In this course we will get into the details of different technologies that are used for urban farming and evaluate their performance on different dimensions (productivity, economics and sustainability).
Indoor farms can use different growing systems and structures, from urban and small-scale farming, to high-tech fully controlled and semi-automated greenhouses in rural areas, to everything in between.
Indoor agriculture isn’t equivalent to urban farming. As evidenced by the data, indoor farms typically locate close to the point of sale or where efficiency can be maximized.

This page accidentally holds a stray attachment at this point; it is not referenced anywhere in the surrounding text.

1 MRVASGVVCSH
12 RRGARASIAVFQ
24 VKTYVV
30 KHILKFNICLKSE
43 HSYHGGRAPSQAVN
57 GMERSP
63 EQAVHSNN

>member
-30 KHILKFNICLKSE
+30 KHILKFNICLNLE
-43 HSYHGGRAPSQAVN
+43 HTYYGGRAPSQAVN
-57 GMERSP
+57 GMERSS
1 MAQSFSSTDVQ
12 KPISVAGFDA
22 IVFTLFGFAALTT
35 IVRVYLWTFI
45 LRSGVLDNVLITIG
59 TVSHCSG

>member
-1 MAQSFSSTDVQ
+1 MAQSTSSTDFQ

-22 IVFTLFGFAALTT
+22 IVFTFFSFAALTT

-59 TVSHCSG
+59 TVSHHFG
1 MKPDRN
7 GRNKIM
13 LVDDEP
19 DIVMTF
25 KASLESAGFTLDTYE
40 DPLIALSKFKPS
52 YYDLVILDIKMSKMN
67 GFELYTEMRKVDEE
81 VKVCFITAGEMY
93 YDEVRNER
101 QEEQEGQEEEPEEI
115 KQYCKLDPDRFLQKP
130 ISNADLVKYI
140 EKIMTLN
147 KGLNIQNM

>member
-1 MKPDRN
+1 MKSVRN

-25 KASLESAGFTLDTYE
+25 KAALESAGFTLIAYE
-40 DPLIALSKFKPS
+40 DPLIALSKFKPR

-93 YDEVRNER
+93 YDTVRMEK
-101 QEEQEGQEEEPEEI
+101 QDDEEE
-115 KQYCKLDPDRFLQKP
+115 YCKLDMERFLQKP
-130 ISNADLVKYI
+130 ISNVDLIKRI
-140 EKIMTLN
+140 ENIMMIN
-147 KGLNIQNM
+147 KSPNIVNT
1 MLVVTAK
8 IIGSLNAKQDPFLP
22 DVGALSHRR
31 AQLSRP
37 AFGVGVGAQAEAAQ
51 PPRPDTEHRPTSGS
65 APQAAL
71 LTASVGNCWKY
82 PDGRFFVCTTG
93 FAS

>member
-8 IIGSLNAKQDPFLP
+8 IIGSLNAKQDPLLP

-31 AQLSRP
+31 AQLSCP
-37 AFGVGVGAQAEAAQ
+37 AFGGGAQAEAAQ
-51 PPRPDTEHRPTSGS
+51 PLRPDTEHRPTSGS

For a tomato grower, this may mean locating a greenhouse in a rural area where energy is cheaper and closer to a distribution center.
For a container farm, this may mean placing a container at a grocery store in an urban area.
This is one of the major benefits of indoor farming. Because the farmer has more control over climate, they can choose to locate a farm wherever it makes the most sense.
Different growing systems such as Hydroponics & Aeroponics combined with glass or indoor vertical farm are becoming very popular for urban farming purposes.
A recent research suggest that Hydroponics is by far most widely used growing system in all forms of Indoor farming.